The record in this case reveals that American Foods began a foreclosure suit under the deed of trust and became the last and highest bidder. The net proceeds from the sale were applied toward payment of the note, leaving a balance due. Defendants contend they were comakers under the note and as such are entitled to the protection against deficiency judgments provided by G. S. 45-21.36.
*597[T]he General Assembly intended to limit protection to those persons who held a property interest in the mortgaged property, and that such protection was not applicable to other parties liable on the underlying debt. (Emphasis added.)
By contending they are comakers and as such are entitled to the defense established by G. S. 45-21.36, defendants are in effect asking this Court to pierce the corporate veil in a unique way. Defendant Goodson is asking us to wrap the corporate cloak of Lewis Nursery, Inc., around him, since he financed the corporation, and conclude that he and Goodson Farms had an equitable interest in the lands, title to which was recorded in the name of Lewis Nursery, Inc.Thiswe cannotdo. Defendants did not hold a property interest in Lewis Nursery, Inc. The trial judge did not err by striking defendants’ Fourth Defense.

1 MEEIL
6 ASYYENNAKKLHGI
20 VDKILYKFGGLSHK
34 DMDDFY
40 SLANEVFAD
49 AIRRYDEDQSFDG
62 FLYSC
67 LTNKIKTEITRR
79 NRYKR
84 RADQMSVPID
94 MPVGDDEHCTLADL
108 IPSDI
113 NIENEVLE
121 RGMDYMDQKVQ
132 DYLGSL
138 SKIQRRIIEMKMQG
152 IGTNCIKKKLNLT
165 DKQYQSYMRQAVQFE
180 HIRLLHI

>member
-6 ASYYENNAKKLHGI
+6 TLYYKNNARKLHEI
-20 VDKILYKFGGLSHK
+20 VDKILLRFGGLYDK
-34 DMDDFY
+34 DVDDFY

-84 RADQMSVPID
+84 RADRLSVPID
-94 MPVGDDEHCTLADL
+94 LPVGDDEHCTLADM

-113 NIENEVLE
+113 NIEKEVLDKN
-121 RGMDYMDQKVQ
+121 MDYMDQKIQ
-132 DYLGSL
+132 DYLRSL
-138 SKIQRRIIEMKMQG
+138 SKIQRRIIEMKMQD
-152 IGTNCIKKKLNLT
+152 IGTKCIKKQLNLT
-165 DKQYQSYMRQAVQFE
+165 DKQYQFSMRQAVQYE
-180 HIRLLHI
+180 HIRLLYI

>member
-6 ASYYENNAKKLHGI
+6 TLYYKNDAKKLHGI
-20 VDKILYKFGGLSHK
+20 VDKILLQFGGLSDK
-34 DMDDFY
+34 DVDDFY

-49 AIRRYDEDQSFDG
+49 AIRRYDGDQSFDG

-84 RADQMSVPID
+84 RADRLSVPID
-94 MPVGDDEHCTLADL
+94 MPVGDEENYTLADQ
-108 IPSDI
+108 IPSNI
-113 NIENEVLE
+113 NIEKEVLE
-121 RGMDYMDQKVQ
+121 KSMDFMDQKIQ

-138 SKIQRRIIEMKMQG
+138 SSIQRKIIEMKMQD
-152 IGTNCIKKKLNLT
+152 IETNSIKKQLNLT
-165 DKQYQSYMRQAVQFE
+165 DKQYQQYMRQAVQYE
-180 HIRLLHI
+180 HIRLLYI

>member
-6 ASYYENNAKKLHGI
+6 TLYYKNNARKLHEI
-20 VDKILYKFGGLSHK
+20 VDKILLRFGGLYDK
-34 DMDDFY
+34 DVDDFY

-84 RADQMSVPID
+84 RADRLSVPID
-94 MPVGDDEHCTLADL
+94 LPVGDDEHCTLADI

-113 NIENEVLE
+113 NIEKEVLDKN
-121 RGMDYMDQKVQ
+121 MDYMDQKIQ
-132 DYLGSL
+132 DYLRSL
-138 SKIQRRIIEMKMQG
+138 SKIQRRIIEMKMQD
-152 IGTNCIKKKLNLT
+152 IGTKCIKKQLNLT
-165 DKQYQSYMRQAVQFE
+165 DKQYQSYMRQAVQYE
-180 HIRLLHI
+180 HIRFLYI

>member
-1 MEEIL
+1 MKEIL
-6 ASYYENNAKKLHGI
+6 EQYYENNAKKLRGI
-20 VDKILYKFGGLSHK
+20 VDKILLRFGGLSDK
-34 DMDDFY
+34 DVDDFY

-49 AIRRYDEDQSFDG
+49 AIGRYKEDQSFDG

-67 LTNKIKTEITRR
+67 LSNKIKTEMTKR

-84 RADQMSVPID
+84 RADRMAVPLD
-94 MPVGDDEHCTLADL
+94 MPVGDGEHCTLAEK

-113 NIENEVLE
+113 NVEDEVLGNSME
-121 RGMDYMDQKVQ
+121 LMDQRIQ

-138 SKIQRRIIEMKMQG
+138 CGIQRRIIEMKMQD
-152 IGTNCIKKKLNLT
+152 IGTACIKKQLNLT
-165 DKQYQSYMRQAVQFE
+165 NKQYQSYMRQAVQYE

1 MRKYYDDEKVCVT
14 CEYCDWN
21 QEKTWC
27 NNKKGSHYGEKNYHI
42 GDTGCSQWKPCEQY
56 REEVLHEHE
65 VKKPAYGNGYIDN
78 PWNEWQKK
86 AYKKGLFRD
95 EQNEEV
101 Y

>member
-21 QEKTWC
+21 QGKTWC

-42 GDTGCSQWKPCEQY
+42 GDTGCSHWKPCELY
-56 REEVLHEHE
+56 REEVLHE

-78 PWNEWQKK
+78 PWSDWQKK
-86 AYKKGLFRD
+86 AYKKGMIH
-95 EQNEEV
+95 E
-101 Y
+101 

Defendants next assert that the trial court erred in allowing plaintiff’s motion for summary judgment in the amount set forth in the court’s order. Defendants contend that the award is not supported by the evidence.
Upon examination of the record, it becomes clear that there is a difference of $3,692.00 between the relief requested in plaintiff’s complaint and the amount set forth as owing in plaintiff’s vice-president’s affidavit. Clearly, such a trivial variance—less than one-half of a percentage point of the amount awarded—is not crucial, particularly when, as in this case, the variance favors defendant. Furthermore,